HealthDay News — Remote auscultation of heart and lungs is an acceptable alternative to legacy measures for quarantined COVID-19 patients, according to a study published online April 20 in Sensors.

Or Haskel, from Tel-Aviv University in Israel, and colleagues conducted a prospective, cross-sectional comparative assessment of a remote physical examination device (TytoCare), used primarily for heart and lung digital auscultation. Usage patterns and user subjective appreciation were collected for physicians treating COVID-19 patients during the initial phase of the pandemic, and were analyzed and compared with legacy measures; user experience outcomes were compared using a 9-value visual analog scale, with a score of 5 marking indifference between modalities, 1 indicating major preference for standard examination, and 9 marking major preference for the TytoCare system. A total of 18 physicians executed over 250 remote physical examinations with quarantined patients; the median number of patients examined by a single physician was 17.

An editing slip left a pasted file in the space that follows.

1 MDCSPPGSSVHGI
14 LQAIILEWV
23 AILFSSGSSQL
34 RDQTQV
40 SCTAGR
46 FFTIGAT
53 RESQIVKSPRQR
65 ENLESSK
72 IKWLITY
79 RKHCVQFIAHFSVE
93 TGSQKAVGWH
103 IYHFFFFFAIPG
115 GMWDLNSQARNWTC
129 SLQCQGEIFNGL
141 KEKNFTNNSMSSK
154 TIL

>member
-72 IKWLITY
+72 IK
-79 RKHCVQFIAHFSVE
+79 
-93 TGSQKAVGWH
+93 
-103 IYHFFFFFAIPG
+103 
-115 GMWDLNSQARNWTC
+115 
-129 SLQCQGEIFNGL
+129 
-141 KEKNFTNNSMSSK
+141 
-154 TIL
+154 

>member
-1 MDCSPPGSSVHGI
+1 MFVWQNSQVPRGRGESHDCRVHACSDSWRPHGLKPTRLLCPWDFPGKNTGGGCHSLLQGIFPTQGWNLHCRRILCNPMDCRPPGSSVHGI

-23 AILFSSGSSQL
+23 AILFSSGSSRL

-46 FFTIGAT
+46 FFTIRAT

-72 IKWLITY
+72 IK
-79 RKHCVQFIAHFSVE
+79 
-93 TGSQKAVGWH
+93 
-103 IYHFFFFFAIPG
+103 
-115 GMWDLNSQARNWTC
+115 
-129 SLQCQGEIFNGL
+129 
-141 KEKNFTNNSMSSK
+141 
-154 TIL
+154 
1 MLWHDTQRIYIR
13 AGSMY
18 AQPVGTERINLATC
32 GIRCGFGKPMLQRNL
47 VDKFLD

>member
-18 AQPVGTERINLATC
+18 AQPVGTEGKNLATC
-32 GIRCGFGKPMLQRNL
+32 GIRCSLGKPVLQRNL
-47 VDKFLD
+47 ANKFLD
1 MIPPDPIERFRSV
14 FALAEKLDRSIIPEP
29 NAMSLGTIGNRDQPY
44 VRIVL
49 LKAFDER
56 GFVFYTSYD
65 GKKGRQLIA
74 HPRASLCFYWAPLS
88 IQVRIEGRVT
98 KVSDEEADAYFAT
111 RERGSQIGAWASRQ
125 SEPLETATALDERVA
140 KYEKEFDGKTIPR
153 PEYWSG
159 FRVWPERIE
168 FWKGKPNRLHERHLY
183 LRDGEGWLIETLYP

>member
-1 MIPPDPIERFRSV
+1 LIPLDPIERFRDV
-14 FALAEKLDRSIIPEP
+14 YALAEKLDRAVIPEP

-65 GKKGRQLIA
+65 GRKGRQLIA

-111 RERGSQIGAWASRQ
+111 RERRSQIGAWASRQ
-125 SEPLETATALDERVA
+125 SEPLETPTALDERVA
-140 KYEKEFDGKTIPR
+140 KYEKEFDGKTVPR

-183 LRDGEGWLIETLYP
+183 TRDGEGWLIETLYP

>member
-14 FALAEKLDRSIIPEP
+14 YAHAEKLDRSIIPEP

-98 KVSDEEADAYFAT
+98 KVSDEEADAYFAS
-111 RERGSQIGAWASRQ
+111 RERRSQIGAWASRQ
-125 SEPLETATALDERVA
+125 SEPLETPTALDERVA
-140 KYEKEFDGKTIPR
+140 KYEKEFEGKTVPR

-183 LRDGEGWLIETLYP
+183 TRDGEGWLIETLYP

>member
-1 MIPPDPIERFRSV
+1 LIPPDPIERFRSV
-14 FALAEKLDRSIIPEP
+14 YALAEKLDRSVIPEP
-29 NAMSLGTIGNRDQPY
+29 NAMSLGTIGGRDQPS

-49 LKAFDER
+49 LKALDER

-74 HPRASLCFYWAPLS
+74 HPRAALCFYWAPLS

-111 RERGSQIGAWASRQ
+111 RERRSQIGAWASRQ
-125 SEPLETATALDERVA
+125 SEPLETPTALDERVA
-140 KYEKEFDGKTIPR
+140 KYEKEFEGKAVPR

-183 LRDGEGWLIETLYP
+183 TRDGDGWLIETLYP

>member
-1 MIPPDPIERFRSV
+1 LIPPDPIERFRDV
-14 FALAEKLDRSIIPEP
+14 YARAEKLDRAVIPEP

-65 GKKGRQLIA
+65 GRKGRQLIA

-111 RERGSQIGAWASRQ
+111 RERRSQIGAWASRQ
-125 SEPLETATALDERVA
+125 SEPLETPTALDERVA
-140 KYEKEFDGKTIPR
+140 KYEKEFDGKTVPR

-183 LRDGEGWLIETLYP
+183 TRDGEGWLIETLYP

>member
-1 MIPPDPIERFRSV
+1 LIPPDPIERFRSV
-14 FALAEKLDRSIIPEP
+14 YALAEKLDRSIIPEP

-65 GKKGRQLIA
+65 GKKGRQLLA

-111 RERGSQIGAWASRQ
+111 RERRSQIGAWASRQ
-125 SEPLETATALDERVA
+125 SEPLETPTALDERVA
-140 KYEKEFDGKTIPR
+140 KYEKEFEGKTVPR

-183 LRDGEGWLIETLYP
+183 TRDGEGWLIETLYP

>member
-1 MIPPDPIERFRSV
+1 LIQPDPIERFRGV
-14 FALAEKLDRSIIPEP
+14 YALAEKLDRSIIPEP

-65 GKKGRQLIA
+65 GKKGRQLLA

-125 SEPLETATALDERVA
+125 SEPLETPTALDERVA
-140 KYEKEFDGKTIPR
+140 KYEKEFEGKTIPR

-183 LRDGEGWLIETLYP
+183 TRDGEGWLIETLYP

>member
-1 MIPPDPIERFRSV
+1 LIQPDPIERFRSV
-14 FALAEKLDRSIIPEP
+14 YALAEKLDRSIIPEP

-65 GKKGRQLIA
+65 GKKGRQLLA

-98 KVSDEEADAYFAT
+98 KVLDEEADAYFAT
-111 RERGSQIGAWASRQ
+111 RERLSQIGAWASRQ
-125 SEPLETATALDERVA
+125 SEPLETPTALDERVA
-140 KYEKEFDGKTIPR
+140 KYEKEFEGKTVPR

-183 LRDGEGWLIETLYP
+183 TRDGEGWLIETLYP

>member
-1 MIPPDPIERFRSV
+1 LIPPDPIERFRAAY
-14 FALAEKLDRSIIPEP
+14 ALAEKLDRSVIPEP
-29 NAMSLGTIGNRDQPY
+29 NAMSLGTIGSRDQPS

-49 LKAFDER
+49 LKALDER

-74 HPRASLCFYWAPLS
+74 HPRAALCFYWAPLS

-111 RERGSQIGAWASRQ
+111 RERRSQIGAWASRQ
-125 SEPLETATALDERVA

The researchers found that in the setting of quarantined patients, all participants tended to prefer the remote examination (median, 6), and no statistically significant difference was seen compared with the indifference value. Telemedical examination was preferred by internists over non-internists; significant differences were seen between the groups in terms of heart auscultation (median, 7 versus 2).


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“Our unique and primary experience shows that usage of TytoCare system for remote physical examination provided a positive experience, as reflected by subjective satisfaction reviews of a heterogeneous, albeit small group of physicians,” the authors write.

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